consider the function (f o g)^(-1) (x)  found by first finding the composite of f and g and then taking the inverse of that composite. Will (f o g)^(-1) (x) = f^(-1) (x) o g ^(-1) or will (f o g)^(-1) (x) = g^(-1) (x) o f^(-1) (x) or is neither statment true? Justify your answer using the following two set of functions: f(x) = x-2 g(x)=x^2   f(x) = 1/x+1 g(x)=3x-2

Expert Answers

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Note: `f@g(x) = f(g(x))`

This means, where you used to see an "x" in the equation for f(x), now plug in "g(x)"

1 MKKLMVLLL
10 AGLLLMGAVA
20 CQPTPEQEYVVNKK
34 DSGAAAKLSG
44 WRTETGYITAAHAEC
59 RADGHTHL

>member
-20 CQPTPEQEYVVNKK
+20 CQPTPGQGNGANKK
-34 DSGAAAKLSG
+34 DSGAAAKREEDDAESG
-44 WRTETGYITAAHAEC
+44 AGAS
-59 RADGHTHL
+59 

To find `f^(-1)(x)`

First start with your equation, then switch the x and the y, then solve for y.

So for example:


Think of this as: `y=4x+3`

To find the inverse, switch the x and the y:


Then solve for y


With this in mind, start with the first pair of functions:







`f^(-1) @ g^(-1) (x) = root()(x)+2`


So, at least in this case, 



Do the same for the second set of equations:





` `

` `





` `

So again, we have:



PS: We have only shown 

` (f@g)^(-1)(x)=g^(-1)@f^(-1)(x) ` 

is true for these pairs of functions, but it is always true

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